Animal models for predicting potency of oral sustained-release adhesive microspheres in humans

Naoki Nagahara, Yohko Akiyama, Kazutaka Higaki, Toshikiro Kimura

Research output: Contribution to journalArticlepeer-review

2 Citations (Scopus)


The sustained-release (SR) adhesive microspheres successfully improved the absorption of furosemide, of which the absorption is limited to the upper small intestine, after oral administration to humans based on the adhesion to the gastric mucosa in our previous study. To develop a new drug using SR-adhesive microspheres, however, some adequate animal models should be needed to predict the potency of the formulation in humans. To find out an adequate animal model, the effect of the SR-adhesive microspheres on furosemide absorption was investigated in rats, dogs and monkeys and the release kinetics of furosemide from SR-adhesive microspheres was also studied. SR-adhesive and SR-non-adhesive microspheres showed very similar characteristics of drug release. The rotation speed did not affect the release kinetics, but higher pH increased the drug release from both microspheres. The absorption of furosemide after SR-adhesive microspheres administration to rats and dogs was significantly higher than that after SR-non-adhesive microspheres administration, which was very similar to the results obtained in humans. On the other hand, in monkeys, SR-adhesive microspheres were not able to improve the absorption of furosemide at all. These findings indicated that rats and dogs were in vivo animal models suitable for predicting the potency of SR-adhesive microspheres in humans.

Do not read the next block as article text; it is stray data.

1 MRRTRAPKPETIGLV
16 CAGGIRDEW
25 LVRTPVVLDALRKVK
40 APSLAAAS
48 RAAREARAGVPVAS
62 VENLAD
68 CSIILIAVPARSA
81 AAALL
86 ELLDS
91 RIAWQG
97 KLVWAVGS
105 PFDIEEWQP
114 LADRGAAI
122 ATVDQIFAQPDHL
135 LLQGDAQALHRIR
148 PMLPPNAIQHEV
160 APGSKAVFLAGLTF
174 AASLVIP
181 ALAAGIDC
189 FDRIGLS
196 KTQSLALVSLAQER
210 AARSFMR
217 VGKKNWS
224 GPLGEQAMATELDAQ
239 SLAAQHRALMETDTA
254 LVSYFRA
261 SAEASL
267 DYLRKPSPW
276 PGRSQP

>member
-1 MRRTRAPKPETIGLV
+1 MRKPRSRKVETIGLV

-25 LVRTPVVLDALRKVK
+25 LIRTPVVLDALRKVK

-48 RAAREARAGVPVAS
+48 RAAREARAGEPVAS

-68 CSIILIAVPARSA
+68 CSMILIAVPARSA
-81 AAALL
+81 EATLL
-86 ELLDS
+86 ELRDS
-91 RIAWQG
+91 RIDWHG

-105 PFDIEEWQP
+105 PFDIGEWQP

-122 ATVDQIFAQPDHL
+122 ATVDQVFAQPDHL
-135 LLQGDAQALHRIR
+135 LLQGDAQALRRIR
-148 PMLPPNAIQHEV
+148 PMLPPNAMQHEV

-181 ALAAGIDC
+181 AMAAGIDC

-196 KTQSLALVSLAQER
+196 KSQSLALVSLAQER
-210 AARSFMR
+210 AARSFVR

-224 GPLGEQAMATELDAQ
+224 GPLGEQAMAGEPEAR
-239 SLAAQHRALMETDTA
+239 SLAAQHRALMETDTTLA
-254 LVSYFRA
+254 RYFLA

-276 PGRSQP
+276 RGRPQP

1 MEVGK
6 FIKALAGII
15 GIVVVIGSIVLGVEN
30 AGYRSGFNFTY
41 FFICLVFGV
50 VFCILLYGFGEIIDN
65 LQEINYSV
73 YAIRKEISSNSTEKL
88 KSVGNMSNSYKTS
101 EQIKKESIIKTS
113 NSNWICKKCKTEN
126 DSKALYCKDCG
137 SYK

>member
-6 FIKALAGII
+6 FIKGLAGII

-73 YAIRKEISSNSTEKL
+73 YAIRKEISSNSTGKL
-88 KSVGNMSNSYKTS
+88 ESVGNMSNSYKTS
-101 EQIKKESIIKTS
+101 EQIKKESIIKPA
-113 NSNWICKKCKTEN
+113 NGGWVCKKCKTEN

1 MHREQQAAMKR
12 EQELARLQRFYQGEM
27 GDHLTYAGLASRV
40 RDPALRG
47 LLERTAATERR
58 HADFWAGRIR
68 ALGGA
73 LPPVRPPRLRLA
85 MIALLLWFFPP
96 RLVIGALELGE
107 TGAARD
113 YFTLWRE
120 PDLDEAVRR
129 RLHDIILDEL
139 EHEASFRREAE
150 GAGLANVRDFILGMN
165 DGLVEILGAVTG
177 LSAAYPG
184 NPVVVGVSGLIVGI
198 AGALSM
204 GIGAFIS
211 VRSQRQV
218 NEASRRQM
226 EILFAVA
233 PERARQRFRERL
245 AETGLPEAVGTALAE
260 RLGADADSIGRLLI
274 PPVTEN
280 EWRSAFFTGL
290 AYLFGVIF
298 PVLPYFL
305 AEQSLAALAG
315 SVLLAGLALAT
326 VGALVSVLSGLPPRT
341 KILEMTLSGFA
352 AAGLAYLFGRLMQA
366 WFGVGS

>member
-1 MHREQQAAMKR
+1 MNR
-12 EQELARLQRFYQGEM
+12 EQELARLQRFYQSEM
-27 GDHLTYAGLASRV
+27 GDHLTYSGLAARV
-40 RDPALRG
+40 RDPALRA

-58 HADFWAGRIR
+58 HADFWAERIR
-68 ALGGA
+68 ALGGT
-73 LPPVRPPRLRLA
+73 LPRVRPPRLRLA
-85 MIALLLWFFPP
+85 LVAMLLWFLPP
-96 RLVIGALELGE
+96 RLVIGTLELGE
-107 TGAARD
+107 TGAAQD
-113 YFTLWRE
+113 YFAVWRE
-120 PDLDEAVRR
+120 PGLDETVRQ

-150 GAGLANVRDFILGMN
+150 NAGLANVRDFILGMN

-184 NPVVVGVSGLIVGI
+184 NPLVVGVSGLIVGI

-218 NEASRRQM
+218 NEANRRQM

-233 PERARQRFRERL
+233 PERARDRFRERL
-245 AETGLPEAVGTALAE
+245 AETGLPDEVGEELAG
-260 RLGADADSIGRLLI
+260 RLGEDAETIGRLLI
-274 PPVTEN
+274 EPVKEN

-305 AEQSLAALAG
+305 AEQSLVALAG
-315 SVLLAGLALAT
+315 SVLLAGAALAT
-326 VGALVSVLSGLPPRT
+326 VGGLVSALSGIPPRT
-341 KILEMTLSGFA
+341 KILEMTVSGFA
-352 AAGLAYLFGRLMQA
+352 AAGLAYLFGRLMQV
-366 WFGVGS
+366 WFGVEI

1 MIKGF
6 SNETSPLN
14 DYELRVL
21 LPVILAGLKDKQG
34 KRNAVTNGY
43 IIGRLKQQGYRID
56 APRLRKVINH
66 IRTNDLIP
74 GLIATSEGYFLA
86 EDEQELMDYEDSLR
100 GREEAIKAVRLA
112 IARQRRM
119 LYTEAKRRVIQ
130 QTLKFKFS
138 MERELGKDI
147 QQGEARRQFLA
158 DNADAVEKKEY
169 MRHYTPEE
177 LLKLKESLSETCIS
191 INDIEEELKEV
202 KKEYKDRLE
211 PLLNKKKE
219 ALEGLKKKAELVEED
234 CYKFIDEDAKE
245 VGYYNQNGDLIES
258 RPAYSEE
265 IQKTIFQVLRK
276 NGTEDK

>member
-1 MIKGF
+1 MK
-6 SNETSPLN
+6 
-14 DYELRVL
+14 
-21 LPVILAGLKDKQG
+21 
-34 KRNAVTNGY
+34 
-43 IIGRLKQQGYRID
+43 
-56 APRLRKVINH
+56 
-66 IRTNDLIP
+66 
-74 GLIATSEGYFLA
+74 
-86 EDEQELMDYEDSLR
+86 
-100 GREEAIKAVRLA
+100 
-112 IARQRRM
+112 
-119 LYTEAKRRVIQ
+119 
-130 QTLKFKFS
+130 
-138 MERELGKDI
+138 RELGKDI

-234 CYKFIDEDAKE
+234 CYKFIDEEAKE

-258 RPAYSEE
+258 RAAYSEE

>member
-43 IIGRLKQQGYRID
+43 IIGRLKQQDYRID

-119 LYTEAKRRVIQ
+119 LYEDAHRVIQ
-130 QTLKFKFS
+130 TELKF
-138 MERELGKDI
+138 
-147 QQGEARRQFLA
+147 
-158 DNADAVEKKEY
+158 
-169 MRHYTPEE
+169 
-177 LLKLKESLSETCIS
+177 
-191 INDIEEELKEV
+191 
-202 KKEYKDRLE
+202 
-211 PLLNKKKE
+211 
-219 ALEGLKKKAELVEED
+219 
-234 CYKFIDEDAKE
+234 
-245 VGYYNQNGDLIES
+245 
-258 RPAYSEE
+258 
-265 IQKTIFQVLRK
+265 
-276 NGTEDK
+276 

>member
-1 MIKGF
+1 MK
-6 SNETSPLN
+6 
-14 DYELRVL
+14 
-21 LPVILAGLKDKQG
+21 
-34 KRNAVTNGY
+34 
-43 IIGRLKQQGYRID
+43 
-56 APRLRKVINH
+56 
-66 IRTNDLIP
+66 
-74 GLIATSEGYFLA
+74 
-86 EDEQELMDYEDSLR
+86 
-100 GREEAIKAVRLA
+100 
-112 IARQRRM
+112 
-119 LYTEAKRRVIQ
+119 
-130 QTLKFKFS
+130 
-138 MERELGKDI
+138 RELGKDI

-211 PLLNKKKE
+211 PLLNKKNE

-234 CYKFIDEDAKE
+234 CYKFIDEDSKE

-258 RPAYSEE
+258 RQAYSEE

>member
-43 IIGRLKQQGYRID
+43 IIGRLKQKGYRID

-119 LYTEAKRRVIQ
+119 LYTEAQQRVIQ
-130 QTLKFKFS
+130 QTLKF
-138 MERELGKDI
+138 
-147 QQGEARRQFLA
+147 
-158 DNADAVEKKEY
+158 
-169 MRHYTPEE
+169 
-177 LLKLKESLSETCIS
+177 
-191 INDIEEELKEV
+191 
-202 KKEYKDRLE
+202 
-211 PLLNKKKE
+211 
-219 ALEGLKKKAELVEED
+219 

Original languageEnglish
Pages (from-to)46-53
Number of pages8
JournalInternational Journal of Pharmaceutics
Issue number1
Publication statusPublished - Feb 22 2007


  • Absorption
  • Adhesion
  • Animal model
  • Microspheres
  • Oral administration
  • Sustained-release

ASJC Scopus subject areas

  • Pharmaceutical Science


Dive into the research topics of 'Animal models for predicting potency of oral sustained-release adhesive microspheres in humans'. Together they form a unique fingerprint.

Cite this